Epson includes a remote control with the projector. It is similar to the simplified models that come with the majority of Android TVs. What is more, a dedicated button allows you to adjust the brightness of the laser lamp, and a second deactivates the projection to preserve only the sound when the Epson EH-LS800 is used in Bluetooth speaker mode or to enjoy a concert. Too bad the keys are not backlit.
The Epson EH-LS800 projector incorporates Android TV 11. Navigation through the interface is very smooth and without lag. For our review, we were able to quickly download Prime Video, Arte TV, Plex and VLC Media Player. We had no problem when watching content via these apps, and each interface was responsive.
Google Assistant lets you control the projector’s connected features vocally (Internet, YouTube and PlayStore searches, playing a movie or a series…). The built-in Chromecast makes it easy to stream a video wirelessly from a smartphone or a computer to the projector.
The USB player is at ease with HD and 4K HDR content. It is also DTS compatible. A rare feature that deserves a mention.
The picture offered by the Epson EH-LS800 out of the box is well calibrated in cinema mode, as we were able to check with the Spears & Munsil calibration Blu-ray. We simply reduced the brightness to 49% and increased the color saturation slightly (65%).
We also chose to reduce the power of the laser lamp to about 50% to reduce ventilation noise. At full power and at a distance of about 2m, we measured a noise level between 36.5 and 37 dB… That’s a lot! By limiting the laser to 50% and then 30%, the decibel meter indicated respectively 33.5 dB and 32 dB, which is much better! However, if you do this, you must then make the room dark to preserve a rather bright and sufficiently contrasted image.
The upscaling feature is also effective. With the movie Skyfall on Blu-ray, the improvement was considerable, with an increase in detail without artifacts or exaggerated edges. During the opening chase scene, the smoothness was remarkable. Even with Frame Interpolation turned off, there was no judder during the tracking shots.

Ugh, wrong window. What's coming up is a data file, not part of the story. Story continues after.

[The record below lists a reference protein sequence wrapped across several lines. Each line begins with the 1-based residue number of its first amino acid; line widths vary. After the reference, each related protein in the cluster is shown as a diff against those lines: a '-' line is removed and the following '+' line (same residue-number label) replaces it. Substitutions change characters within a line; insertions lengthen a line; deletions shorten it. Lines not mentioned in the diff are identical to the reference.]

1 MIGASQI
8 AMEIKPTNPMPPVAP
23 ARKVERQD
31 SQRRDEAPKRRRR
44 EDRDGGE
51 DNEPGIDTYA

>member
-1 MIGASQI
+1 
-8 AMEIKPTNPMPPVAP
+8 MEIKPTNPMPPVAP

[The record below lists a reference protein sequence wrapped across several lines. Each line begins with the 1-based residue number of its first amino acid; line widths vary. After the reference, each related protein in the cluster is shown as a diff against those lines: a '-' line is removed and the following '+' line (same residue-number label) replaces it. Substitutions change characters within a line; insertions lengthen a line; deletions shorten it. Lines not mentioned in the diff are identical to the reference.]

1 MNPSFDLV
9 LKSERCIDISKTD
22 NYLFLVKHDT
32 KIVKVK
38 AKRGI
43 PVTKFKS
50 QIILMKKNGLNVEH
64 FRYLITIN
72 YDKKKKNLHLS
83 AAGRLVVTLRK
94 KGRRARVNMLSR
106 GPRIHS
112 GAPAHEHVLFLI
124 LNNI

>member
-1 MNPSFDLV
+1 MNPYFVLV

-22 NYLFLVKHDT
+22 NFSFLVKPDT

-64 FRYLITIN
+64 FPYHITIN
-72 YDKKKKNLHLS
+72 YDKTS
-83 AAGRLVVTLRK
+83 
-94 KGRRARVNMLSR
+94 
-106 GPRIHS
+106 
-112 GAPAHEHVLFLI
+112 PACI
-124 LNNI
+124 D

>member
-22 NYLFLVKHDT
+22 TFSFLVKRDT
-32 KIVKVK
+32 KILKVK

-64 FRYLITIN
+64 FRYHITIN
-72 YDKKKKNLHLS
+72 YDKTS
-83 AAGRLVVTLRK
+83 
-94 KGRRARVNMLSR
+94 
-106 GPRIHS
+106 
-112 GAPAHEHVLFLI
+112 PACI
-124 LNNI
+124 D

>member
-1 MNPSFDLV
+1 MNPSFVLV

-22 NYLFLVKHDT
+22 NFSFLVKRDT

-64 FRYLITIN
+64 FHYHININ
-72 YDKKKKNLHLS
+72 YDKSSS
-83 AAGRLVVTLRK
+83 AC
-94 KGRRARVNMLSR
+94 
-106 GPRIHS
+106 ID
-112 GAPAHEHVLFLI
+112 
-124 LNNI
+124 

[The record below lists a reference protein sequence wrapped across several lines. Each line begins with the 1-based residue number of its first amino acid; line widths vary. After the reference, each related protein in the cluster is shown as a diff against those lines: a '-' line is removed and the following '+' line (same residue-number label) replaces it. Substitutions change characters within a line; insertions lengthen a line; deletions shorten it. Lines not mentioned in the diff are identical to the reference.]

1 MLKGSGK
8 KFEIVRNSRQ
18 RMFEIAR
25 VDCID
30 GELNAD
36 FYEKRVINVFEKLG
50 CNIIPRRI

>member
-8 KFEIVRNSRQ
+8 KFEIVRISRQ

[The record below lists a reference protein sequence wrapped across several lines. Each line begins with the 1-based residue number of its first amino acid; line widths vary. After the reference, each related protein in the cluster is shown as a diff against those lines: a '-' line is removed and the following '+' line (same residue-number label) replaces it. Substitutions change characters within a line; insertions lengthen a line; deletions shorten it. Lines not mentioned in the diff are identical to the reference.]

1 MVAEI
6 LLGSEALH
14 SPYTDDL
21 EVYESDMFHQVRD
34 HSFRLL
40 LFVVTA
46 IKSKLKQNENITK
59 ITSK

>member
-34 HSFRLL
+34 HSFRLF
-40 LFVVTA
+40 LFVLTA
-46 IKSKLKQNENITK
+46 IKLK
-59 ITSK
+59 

The Epson EH-LS800’s Yamaha audio section proved to be effective with movies in Theatre mode. With the Virtual Surround feature set to High and the Bass Extension mode activated, we enjoyed a spacious sound and satisfactory bass. The effects remained rather frontal, but they extend horizontally and vertically to enhance the immersion.
The placement of the drivers is ideal to broaden the soundstage and to give the impression that the sound isn’t just coming from the projector. For music, whether it is in Bluetooth from a smartphone or to listen to a concert on Arte TV, we preferred the Concert mode, with the surround and clear voice functions disabled. The sound was balanced, even though the bass was lacking. It’s unfortunate that this projector doesn’t have a subwoofer output.
Epson EH-LS800: compared to…
Released at almost the same price as the Epson, the LG is now 20% cheaper. Delivering more intense and accurate colors, it also offers more precision in 4K thanks to its DLP matrix. The LG HU715QW also displays a more nuanced HDR picture (HDR Tone Mapping). Its webOS interface is not as rich as that of Android TV, but it is just as smooth and pleasant to use on a daily basis. Its audio section is, however, a little less effective than the Epson soundbar’s Yamaha soundbar.
30% cheaper, the Optoma CinemaX D2 Smart is better value for money and the ventilation is quieter. While it isn’t as bright as the Epson projector, it projects a more detailed and sharper 4K image. The connected features are the same (Android TV), except for the fact that the Optoma model has no USB multimedia ports. Sound-wise, the Epson EH-LS800 comes out on top regarding impact and spatialization.
Epson EH-LS800: who is it for?
The Epson EH-LS800 laser projector will appeal to those who want to project a very large cinema-like picture in their living room. It is also suitable for those who are sensitive to the rainbow effect generated by DLP technology. Its powerful Yamaha audio section is the icing on the cake.
Epson EH-LS800: conclusion
Very bright and offering a cinematographic picture with soft colors, the Epson EH-LS800 projector allows you to enjoy a large image close to the screen. It can be used during the day in a room that isn’t too bright, but it offers an even better image when the room is dark. At ease with both HD and 4K UHD sources, it is an interesting alternative to the many DLP projectors on the market. Its Yamaha soundbar is a nice touch, along with the rich Android TV interface.
- How easy it was to install
- The softness and the colors of the image
- The sound spatialization in Theater mode
- The fact that you can disable projection to listen to music
We would have liked
- Quieter ventilation
- A backlit remote control
- A subwoofer output
- A slightly lower price